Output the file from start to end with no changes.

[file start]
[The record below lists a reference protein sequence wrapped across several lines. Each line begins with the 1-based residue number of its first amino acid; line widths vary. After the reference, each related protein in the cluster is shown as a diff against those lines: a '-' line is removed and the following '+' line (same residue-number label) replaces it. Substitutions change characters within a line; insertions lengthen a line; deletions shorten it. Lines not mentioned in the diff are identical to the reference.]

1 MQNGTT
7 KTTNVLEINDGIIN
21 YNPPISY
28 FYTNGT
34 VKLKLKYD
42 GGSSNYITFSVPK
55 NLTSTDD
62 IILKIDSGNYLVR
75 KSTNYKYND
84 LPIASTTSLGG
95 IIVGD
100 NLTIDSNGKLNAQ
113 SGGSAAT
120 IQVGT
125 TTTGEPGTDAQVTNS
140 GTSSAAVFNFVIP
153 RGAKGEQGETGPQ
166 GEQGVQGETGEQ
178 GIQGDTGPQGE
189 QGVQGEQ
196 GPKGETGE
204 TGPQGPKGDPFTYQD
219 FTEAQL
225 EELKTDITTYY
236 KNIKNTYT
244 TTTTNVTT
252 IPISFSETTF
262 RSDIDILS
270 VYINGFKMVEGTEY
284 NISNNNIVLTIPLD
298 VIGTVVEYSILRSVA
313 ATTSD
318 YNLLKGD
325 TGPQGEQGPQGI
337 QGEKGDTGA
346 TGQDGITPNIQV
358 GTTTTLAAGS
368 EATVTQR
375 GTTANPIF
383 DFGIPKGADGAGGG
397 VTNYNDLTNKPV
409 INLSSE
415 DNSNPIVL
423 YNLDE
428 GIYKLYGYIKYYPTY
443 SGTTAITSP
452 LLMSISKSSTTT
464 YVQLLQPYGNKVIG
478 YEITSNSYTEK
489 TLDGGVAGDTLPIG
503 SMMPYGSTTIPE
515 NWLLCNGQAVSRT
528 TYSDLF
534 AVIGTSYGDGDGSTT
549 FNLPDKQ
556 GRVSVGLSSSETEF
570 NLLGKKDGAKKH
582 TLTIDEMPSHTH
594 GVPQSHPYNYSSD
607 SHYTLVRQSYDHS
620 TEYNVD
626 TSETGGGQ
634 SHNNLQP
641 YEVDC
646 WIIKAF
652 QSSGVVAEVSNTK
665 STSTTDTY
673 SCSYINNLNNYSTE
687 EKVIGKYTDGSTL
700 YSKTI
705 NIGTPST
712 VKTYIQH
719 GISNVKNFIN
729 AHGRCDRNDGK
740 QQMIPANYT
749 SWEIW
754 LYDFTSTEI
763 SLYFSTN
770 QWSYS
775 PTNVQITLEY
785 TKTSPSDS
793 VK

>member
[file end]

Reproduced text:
[The record below lists a reference protein sequence wrapped across several lines. Each line begins with the 1-based residue number of its first amino acid; line widths vary. After the reference, each related protein in the cluster is shown as a diff against those lines: a '-' line is removed and the following '+' line (same residue-number label) replaces it. Substitutions change characters within a line; insertions lengthen a line; deletions shorten it. Lines not mentioned in the diff are identical to the reference.]

1 MQNGTT
7 KTTNVLEINDGIIN
21 YNPPISY
28 FYTNGT
34 VKLKLKYD
42 GGSSNYITFSVPK
55 NLTSTDD
62 IILKIDSGNYLVR
75 KSTNYKYND
84 LPIASTTSLGG
95 IIVGD
100 NLTIDSNGKLNAQ
113 SGGSAAT
120 IQVGT
125 TTTGEPGTDAQVTNS
140 GTSSAAVFNFVIP
153 RGAKGEQGETGPQ
166 GEQGVQGETGEQ
178 GIQGDTGPQGE
189 QGVQGEQ
196 GPKGETGE
204 TGPQGPKGDPFTYQD
219 FTEAQL
225 EELKTDITTYY
236 KNIKNTYT
244 TTTTNVTT
252 IPISFSETTF
262 RSDIDILS
270 VYINGFKMVEGTEY
284 NISNNNIVLTIPLD
298 VIGTVVEYSILRSVA
313 ATTSD
318 YNLLKGD
325 TGPQGEQGPQGI
337 QGEKGDTGA
346 TGQDGITPNIQV
358 GTTTTLAAGS
368 EATVTQR
375 GTTANPIF
383 DFGIPKGADGAGGG
397 VTNYNDLTNKPV
409 INLSSE
415 DNSNPIVL
423 YNLDE
428 GIYKLYGYIKYYPTY
443 SGTTAITSP
452 LLMSISKSSTTT
464 YVQLLQPYGNKVIG
478 YEITSNSYTEK
489 TLDGGVAGDTLPIG
503 SMMPYGSTTIPE
515 NWLLCNGQAVSRT
528 TYSDLF
534 AVIGTSYGDGDGSTT
549 FNLPDKQ
556 GRVSVGLSSSETEF
570 NLLGKKDGAKKH
582 TLTIDEMPSHTH
594 GVPQSHPYNYSSD
607 SHYTLVRQSYDHS
620 TEYNVD
626 TSETGGGQ
634 SHNNLQP
641 YEVDC
646 WIIKAF
652 QSSGVVAEVSNTK
665 STSTTDTY
673 SCSYINNLNNYSTE
687 EKVIGKYTDGSTL
700 YSKTI
705 NIGTPST
712 VKTYIQH
719 GISNVKNFIN
729 AHGRCDRNDGK
740 QQMIPANYT
749 SWEIW
754 LYDFTSTEI
763 SLYFSTN
770 QWSYS
775 PTNVQITLEY
785 TKTSPSDS
793 VK

>member